– 1 Corinthians 1: 2, 4-9

Established and Strong

Excerpts from the story of Rehoboam

Those from every tribe of Israel who set their hearts on seeking the LORD, the God of Israel, followed the Levites to Jerusalem to offer sacrifices to the LORD, the God of their ancestors. They strengthened the kingdom of Judah and supported Rehoboam son of Solomon three years, following the ways of David and Solomon during this time.

– 2 Chronicles 11:16-17

After Rehoboam’s position as king was established and he had become strong, he and all Israel with him abandoned the law of the LORD.

– 2 Chronicles 12:1

Rehoboam was the son of the great and wise King Solomon, but he began his reign by following the advice of the young men he hung out with, and the infamous words: “My father made your yoke heavy; I will make it even heavier. My father scourged you with whips; I will scourge you with scorpions.”  (2 Chron. 10:14)

This did not go over well, and before long Adoniram, who was in charge of forced labor, is stoned to death by the Israelites, and Rehoboam barely escapes with his life.  This seems to have shaken him up a bit and angered him because in response he quickly musters an army from Judah and Benjamin to go to war against Israel.   He thinks better of it after he hears the word of the LORD from the prophet Shemaiah advising him otherwise.  Instead, he begins a major project of fortifying a number of cities, building up defenses, installing commanders, provisions and weapons in them, and generally strengthening the nation and himself.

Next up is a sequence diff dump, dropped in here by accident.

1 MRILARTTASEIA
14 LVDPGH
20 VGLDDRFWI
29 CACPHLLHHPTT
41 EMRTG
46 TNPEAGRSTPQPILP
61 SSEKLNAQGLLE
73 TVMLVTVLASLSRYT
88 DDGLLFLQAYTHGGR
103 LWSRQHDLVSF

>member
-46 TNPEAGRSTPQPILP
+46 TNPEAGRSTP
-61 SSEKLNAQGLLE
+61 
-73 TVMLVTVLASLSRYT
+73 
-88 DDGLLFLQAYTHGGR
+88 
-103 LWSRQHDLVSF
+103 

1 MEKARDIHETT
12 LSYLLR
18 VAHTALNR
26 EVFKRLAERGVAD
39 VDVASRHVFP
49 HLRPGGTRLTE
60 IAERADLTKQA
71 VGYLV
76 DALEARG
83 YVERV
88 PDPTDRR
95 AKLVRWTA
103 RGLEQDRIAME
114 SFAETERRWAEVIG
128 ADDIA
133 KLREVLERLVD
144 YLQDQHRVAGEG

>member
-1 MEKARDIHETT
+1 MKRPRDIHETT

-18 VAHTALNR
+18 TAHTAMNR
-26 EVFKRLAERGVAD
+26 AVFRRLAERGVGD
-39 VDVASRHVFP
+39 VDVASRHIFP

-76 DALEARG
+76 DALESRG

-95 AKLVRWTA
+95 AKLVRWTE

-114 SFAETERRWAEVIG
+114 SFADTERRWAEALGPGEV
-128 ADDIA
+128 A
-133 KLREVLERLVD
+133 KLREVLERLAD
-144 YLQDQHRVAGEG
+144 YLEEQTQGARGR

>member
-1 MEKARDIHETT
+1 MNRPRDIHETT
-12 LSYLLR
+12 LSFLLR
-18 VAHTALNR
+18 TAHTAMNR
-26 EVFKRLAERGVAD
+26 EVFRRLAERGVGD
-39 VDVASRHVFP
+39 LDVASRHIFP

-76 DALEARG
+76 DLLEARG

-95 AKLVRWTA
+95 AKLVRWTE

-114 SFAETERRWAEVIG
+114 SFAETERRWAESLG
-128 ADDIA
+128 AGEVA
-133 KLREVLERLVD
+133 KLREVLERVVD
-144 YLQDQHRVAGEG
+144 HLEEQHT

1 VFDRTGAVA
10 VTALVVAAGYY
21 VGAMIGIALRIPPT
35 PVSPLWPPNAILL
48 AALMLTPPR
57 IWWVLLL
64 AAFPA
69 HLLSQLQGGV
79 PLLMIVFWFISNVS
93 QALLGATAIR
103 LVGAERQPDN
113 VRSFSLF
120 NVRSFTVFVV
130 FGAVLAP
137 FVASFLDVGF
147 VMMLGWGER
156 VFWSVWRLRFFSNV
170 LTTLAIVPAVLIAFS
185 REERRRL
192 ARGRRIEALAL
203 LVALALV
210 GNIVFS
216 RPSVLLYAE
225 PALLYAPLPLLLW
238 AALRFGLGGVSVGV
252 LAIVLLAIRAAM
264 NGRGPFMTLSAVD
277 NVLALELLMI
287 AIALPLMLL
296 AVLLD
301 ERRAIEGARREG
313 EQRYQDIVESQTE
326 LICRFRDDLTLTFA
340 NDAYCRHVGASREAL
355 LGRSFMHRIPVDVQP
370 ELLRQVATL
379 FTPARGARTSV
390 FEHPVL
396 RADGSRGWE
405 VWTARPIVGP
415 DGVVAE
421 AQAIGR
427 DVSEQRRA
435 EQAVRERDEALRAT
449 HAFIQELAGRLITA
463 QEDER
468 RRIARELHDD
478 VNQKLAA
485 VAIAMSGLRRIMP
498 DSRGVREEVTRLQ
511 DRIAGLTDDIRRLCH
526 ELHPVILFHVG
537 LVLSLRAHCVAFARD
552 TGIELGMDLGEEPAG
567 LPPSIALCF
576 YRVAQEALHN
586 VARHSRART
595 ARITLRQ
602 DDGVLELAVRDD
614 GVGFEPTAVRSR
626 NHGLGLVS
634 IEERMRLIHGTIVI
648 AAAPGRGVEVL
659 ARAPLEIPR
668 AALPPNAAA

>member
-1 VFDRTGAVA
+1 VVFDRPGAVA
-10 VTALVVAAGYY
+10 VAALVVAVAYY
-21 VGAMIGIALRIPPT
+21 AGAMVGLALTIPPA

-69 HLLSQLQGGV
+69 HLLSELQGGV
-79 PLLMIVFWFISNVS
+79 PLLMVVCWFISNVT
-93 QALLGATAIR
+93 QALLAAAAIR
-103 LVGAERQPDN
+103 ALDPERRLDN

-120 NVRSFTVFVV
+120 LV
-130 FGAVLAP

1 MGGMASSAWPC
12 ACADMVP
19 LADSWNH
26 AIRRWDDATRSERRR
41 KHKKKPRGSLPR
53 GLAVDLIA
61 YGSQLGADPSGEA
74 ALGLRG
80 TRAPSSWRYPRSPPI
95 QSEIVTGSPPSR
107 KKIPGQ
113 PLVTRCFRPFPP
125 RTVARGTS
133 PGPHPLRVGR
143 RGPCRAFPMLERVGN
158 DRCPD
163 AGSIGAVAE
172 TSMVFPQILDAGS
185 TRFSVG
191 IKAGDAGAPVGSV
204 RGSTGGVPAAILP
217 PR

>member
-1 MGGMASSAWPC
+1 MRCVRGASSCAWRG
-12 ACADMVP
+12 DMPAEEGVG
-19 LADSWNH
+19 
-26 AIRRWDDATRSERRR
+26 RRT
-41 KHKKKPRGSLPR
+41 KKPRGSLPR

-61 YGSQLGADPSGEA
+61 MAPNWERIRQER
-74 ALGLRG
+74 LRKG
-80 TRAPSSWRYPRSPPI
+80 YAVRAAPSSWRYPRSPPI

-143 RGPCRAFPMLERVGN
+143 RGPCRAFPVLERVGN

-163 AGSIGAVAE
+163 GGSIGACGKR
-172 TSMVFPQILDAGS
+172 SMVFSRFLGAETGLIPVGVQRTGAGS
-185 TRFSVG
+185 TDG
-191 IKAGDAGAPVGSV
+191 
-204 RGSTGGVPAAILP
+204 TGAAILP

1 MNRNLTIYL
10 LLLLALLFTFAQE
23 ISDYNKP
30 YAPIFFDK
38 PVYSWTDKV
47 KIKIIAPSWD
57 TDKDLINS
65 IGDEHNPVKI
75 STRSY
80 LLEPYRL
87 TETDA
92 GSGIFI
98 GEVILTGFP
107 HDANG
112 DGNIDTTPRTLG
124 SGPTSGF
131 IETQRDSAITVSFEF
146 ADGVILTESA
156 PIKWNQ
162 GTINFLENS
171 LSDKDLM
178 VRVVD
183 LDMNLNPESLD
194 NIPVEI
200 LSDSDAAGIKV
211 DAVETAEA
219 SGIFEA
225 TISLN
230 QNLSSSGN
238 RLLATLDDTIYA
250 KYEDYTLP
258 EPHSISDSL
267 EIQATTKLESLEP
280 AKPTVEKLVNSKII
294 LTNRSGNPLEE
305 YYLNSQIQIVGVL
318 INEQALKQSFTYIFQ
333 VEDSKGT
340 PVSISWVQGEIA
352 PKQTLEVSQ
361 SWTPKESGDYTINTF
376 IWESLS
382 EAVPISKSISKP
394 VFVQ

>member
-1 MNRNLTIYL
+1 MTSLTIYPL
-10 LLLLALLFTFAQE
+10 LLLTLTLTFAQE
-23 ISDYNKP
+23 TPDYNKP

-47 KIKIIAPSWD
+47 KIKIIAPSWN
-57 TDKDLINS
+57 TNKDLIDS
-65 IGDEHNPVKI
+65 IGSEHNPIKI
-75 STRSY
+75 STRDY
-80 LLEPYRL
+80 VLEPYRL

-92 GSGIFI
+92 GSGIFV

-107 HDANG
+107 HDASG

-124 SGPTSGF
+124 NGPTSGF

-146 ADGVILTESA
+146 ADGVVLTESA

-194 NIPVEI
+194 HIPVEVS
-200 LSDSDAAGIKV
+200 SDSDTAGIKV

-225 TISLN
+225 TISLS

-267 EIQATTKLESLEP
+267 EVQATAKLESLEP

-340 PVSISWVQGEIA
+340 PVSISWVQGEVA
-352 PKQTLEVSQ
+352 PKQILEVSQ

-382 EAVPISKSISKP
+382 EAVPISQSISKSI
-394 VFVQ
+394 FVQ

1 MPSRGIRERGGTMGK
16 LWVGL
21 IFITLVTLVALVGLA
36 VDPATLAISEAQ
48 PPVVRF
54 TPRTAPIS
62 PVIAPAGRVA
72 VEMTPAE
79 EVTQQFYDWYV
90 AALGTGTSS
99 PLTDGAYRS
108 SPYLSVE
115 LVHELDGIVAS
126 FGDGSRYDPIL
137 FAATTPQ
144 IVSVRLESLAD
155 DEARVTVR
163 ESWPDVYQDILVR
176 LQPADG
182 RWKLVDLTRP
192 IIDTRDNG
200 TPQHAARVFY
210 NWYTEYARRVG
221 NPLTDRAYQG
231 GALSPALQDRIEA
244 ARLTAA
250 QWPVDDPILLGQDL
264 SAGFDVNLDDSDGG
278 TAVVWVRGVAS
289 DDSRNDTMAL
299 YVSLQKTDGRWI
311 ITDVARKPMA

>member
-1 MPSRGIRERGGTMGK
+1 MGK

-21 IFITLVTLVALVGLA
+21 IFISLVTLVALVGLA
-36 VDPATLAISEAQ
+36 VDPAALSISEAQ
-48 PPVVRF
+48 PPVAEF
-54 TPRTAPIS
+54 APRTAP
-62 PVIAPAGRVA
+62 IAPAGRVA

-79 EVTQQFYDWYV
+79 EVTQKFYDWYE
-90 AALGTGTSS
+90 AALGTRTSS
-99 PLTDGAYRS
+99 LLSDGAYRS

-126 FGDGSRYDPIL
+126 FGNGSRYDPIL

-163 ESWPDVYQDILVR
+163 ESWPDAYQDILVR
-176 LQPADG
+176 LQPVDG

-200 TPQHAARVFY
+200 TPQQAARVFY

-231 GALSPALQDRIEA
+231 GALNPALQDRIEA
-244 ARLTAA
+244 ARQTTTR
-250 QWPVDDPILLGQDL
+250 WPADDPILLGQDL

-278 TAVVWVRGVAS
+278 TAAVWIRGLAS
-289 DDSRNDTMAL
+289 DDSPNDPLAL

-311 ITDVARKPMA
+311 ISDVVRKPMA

In summary, Rehoboam seems to have listened to the Lord when it suited him, but otherwise looked after things himself.  Although, overall, he turned out to be a successful leader in many ways, his life was summed up with the following:

He did evil because he had not set his heart on seeking the LORD.

  • – 2 Chronicles 13:14


Which is Easier?

Jesus Forgives and Heals a Paralyzed Man

Knowing their thoughts, Jesus said, “Why do you entertain evil thoughts in your hearts?  Which is easier: to say, ‘Your sins are forgiven,’ or to say, ‘Get up and walk’? But I want you to know that the Son of Man has authority on earth to forgive sins.” So he said to the paralyzed man, “Get up, take your mat and go home.”